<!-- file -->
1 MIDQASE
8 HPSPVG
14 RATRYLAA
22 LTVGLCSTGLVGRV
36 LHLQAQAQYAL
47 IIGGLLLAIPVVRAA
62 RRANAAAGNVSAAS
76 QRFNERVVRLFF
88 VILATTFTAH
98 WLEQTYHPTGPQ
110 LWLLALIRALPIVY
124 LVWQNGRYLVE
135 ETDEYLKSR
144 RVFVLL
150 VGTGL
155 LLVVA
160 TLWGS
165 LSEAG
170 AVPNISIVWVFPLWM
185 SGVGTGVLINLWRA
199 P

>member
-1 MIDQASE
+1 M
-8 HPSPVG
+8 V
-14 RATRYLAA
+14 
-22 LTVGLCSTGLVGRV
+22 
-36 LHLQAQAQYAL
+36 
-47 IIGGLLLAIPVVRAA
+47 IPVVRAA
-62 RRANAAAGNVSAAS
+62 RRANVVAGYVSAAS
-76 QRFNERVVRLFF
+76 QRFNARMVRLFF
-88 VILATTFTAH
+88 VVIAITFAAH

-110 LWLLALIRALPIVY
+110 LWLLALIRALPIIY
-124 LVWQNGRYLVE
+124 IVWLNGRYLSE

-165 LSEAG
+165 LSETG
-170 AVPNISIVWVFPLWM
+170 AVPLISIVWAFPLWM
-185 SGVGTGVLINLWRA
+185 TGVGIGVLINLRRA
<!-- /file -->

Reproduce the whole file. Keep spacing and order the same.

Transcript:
1 MIDQASE
8 HPSPVG
14 RATRYLAA
22 LTVGLCSTGLVGRV
36 LHLQAQAQYAL
47 IIGGLLLAIPVVRAA
62 RRANAAAGNVSAAS
76 QRFNERVVRLFF
88 VILATTFTAH
98 WLEQTYHPTGPQ
110 LWLLALIRALPIVY
124 LVWQNGRYLVE
135 ETDEYLKSR
144 RVFVLL
150 VGTGL
155 LLVVA
160 TLWGS
165 LSEAG
170 AVPNISIVWVFPLWM
185 SGVGTGVLINLWRA
199 P

>member
-1 MIDQASE
+1 M
-8 HPSPVG
+8 V
-14 RATRYLAA
+14 
-22 LTVGLCSTGLVGRV
+22 
-36 LHLQAQAQYAL
+36 
-47 IIGGLLLAIPVVRAA
+47 IPVVRAA
-62 RRANAAAGNVSAAS
+62 RRANVVAGYVSAAS
-76 QRFNERVVRLFF
+76 QRFNARMVRLFF
-88 VILATTFTAH
+88 VVIAITFAAH

-110 LWLLALIRALPIVY
+110 LWLLALIRALPIIY
-124 LVWQNGRYLVE
+124 IVWLNGRYLSE

-165 LSEAG
+165 LSETG
-170 AVPNISIVWVFPLWM
+170 AVPLISIVWAFPLWM
-185 SGVGTGVLINLWRA
+185 TGVGIGVLINLRRA